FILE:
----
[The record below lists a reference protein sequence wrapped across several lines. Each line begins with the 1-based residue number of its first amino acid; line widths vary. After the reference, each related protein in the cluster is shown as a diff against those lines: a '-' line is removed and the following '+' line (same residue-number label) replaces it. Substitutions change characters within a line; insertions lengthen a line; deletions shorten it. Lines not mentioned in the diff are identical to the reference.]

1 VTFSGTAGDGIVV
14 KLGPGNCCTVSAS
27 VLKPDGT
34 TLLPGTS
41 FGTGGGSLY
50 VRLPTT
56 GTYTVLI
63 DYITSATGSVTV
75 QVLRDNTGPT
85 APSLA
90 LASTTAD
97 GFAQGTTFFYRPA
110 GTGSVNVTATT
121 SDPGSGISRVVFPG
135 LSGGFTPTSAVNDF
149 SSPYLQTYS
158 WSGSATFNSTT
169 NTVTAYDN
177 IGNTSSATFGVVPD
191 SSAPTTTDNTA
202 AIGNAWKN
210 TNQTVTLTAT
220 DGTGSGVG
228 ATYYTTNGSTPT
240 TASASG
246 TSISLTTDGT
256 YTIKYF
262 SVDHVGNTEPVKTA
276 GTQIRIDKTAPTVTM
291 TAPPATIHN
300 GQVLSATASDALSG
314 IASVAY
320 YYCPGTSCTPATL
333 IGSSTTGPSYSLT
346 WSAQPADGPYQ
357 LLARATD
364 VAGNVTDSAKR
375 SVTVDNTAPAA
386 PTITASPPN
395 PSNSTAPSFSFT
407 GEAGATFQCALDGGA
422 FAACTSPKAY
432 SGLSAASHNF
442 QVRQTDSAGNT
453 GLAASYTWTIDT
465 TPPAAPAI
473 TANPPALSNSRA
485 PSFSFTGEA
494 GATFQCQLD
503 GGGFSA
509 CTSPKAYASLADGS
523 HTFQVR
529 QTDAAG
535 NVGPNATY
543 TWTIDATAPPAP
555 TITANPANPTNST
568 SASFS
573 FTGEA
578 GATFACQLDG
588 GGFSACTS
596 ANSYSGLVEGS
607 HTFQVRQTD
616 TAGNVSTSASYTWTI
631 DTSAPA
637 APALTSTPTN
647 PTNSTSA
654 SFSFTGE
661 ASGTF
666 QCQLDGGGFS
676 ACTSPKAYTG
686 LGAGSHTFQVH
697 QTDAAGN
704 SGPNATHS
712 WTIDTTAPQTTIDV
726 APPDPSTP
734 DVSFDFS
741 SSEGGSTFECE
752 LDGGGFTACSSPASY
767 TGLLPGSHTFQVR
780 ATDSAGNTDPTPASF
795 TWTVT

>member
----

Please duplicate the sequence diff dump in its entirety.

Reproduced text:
[The record below lists a reference protein sequence wrapped across several lines. Each line begins with the 1-based residue number of its first amino acid; line widths vary. After the reference, each related protein in the cluster is shown as a diff against those lines: a '-' line is removed and the following '+' line (same residue-number label) replaces it. Substitutions change characters within a line; insertions lengthen a line; deletions shorten it. Lines not mentioned in the diff are identical to the reference.]

1 VTFSGTAGDGIVV
14 KLGPGNCCTVSAS
27 VLKPDGT
34 TLLPGTS
41 FGTGGGSLY
50 VRLPTT
56 GTYTVLI
63 DYITSATGSVTV
75 QVLRDNTGPT
85 APSLA
90 LASTTAD
97 GFAQGTTFFYRPA
110 GTGSVNVTATT
121 SDPGSGISRVVFPG
135 LSGGFTPTSAVNDF
149 SSPYLQTYS
158 WSGSATFNSTT
169 NTVTAYDN
177 IGNTSSATFGVVPD
191 SSAPTTTDNTA
202 AIGNAWKN
210 TNQTVTLTAT
220 DGTGSGVG
228 ATYYTTNGSTPT
240 TASASG
246 TSISLTTDGT
256 YTIKYF
262 SVDHVGNTEPVKTA
276 GTQIRIDKTAPTVTM
291 TAPPATIHN
300 GQVLSATASDALSG
314 IASVAY
320 YYCPGTSCTPATL
333 IGSSTTGPSYSLT
346 WSAQPADGPYQ
357 LLARATD
364 VAGNVTDSAKR
375 SVTVDNTAPAA
386 PTITASPPN
395 PSNSTAPSFSFT
407 GEAGATFQCALDGGA
422 FAACTSPKAY
432 SGLSAASHNF
442 QVRQTDSAGNT
453 GLAASYTWTIDT
465 TPPAAPAI
473 TANPPALSNSRA
485 PSFSFTGEA
494 GATFQCQLD
503 GGGFSA
509 CTSPKAYASLADGS
523 HTFQVR
529 QTDAAG
535 NVGPNATY
543 TWTIDATAPPAP
555 TITANPANPTNST
568 SASFS
573 FTGEA
578 GATFACQLDG
588 GGFSACTS
596 ANSYSGLVEGS
607 HTFQVRQTD
616 TAGNVSTSASYTWTI
631 DTSAPA
637 APALTSTPTN
647 PTNSTSA
654 SFSFTGE
661 ASGTF
666 QCQLDGGGFS
676 ACTSPKAYTG
686 LGAGSHTFQVH
697 QTDAAGN
704 SGPNATHS
712 WTIDTTAPQTTIDV
726 APPDPSTP
734 DVSFDFS
741 SSEGGSTFECE
752 LDGGGFTACSSPASY
767 TGLLPGSHTFQVR
780 ATDSAGNTDPTPASF
795 TWTVT

>member